Image: “Pelvic ultrasonography images showing absence of the uterus, and the presence of both ovaries.” by Piciu D, Piciu A, Irimie A – J Med Case Rep (2012). License: CC BY 2.0

An adolescent patient with secondary amenorrhea should get a pregnancy test to exclude pregnancy, the most common cause of secondary amenorrhea. The presence of acne, hirsutism, deepening of voice and clitoromegaly is suggestive of hyperandrogenism, another common cause of secondary amenorrhea.

Patients with secondary amenorrhea should get FSH, LH, testosterone, and dehydroepiandrosterone sulfate levels measured. Moderate elevation of testosterone and an LH/FSH ratio that is above 2 suggests polycystic ovary syndrome. Dehydroepiandrosterone sulfate levels between 5 and 700 mg/dl indicate possible adrenal gland disorder and require further diagnostic workup. When the levels of dehydroepiandrosterone sulfate are above 700 mg/dl, the diagnosis of late-onset type congenital adrenal hyperplasia becomes very likely.

Progesterone challenge test

1. Administer oral medroxyprogesterone acetate for 5–10 days
2. Look for withdrawal bleed after medroxyprogesterone cessation
A positive response:
Is any bleeding more than light spotting that occurs within 2 weeks after the progestin is given Will usually occur 2–7 days after the progestin is finished

  • Endometrium has been primed by estrogen
  • Patient likely has anovulation
  • Consider polycystic ovarian syndrome
No bleeding

  • Evaluate for hypothalamic-pituitary insufficiency
  • Consider outflow tract obstruction

Patients with secondary amenorrhea and no signs of hyperandrogenism should get their FSH, LH and thyroid stimulating hormone levels checked. Hyperprolactinemia due to a pituitary adenoma can also cause secondary amenorrhea in an adolescent.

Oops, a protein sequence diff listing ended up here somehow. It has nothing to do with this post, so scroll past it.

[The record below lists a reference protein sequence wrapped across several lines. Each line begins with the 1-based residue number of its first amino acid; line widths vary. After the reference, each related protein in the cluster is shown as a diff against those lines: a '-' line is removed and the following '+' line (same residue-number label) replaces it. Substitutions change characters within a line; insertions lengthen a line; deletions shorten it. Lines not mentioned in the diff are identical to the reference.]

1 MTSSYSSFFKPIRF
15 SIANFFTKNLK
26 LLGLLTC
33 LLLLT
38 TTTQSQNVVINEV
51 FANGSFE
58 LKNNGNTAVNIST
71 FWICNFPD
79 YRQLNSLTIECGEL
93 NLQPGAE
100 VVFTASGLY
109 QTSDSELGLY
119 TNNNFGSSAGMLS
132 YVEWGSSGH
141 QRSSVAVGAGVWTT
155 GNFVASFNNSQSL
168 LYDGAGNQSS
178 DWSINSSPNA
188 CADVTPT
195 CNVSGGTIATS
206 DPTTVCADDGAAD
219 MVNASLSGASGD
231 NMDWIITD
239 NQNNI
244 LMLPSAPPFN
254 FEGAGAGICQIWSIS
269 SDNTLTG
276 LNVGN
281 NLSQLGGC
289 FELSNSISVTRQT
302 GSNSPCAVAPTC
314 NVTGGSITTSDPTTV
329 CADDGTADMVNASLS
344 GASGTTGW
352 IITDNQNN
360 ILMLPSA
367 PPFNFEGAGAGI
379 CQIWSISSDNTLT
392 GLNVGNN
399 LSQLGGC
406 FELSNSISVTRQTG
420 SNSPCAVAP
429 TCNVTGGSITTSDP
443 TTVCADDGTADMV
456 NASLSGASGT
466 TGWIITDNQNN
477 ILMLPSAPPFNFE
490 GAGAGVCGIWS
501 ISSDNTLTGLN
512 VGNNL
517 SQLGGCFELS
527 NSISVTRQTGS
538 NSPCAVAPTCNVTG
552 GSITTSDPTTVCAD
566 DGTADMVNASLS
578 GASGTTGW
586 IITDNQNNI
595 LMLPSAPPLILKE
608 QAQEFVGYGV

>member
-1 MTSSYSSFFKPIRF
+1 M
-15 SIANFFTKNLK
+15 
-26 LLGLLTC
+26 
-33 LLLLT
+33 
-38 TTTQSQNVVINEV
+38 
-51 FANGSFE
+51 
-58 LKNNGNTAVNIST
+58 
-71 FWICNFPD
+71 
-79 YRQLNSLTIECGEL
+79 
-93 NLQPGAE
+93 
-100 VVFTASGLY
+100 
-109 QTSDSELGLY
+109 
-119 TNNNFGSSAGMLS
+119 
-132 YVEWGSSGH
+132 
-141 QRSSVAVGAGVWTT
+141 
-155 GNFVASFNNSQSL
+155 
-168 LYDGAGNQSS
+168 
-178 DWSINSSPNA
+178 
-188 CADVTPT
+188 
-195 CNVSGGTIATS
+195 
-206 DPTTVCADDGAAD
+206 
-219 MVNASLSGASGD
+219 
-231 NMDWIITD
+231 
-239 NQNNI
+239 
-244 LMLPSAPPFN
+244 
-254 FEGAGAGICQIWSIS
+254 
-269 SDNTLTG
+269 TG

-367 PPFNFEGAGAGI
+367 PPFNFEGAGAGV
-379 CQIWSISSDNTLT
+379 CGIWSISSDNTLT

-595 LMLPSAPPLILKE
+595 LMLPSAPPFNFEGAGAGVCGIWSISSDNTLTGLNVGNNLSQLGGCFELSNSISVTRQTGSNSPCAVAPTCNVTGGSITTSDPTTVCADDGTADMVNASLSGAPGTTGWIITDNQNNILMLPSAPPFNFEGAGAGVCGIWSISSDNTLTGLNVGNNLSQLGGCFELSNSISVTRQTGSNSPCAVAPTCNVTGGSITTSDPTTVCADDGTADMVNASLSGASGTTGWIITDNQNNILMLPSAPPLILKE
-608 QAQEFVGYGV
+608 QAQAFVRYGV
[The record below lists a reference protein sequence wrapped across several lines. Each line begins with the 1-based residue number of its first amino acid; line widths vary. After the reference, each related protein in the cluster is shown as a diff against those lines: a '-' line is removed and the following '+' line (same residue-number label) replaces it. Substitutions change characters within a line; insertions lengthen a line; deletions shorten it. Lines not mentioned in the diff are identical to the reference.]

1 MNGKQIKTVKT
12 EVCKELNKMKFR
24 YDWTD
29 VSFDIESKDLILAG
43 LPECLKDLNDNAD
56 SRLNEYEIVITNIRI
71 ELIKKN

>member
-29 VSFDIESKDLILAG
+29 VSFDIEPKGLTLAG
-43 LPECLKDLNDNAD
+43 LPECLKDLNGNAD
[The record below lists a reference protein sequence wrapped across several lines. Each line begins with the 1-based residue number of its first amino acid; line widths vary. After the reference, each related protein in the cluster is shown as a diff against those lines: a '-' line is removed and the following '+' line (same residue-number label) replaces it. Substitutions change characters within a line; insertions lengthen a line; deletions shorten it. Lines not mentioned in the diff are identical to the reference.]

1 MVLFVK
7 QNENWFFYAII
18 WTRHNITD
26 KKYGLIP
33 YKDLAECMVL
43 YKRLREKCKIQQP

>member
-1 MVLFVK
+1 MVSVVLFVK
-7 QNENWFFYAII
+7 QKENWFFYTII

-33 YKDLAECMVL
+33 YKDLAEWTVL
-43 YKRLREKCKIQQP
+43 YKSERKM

Primary amenorrhea
Assess Tanner stage Endocrinopathy or genetic disease
Growth parameters Genital exam
  • Low BMI can delay the onset of menses
  • Short stature (genetic or endocrine disorder)
  • Hymenal opening: obstructed by a thin membrane
  • Enlarged clitoris: excess androgens
  • Tanner stage
  • Vaginal exam
Secondary amenorrhea
Assess Tanner stage Endocrinopathy
Growth parameters Genital exam
  • Weight
  • Height
  • BMI
  • Clitoromegaly: excessive androgens
  • Bimanual exam: assess the uterus, ovaries
Skin exam for hirsutism, acne, striae, acanthosis nigricans

Causes of Amenorrhea in Adolescents

The causes of amenorrhea in adolescents can be classified into anatomic defects of the outflow tract, primary hypogonadism, hypothalamic disorders, pituitary causes, other endocrine disorders and multifactorial causes.

Other causes of secondary amenorrhea

Anatomic defects of the outflow tract


Image: “Vaginal agenesis, Mayer-Rokitansky-Küster-Hauser syndrome.” by Dr. Antonio Jose Marrero Ochoa. License: CC BY-SA 2.5

The most commonly identified anatomic defects of the outflow tract include Mullerian agenesis, complete androgen resistance, intrauterine synechiae, imperforate hymen, transverse vaginal septum, cervical agenesis, cervical stenosis, and vaginal agenesis. These causes result in primary amenorrhea except for intrauterine synechiae and cervical stenosis which cause secondary amenorrhea. These two conditions are very rare in adolescents.